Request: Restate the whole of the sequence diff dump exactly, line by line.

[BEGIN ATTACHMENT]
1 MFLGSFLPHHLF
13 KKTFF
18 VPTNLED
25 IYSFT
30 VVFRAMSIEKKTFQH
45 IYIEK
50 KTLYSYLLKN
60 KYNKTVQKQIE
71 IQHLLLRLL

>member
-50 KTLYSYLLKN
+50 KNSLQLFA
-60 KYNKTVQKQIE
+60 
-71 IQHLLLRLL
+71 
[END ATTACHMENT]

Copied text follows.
1 MFLGSFLPHHLF
13 KKTFF
18 VPTNLED
25 IYSFT
30 VVFRAMSIEKKTFQH
45 IYIEK
50 KTLYSYLLKN
60 KYNKTVQKQIE
71 IQHLLLRLL

>member
-50 KTLYSYLLKN
+50 KNSLQLFA
-60 KYNKTVQKQIE
+60 
-71 IQHLLLRLL
+71 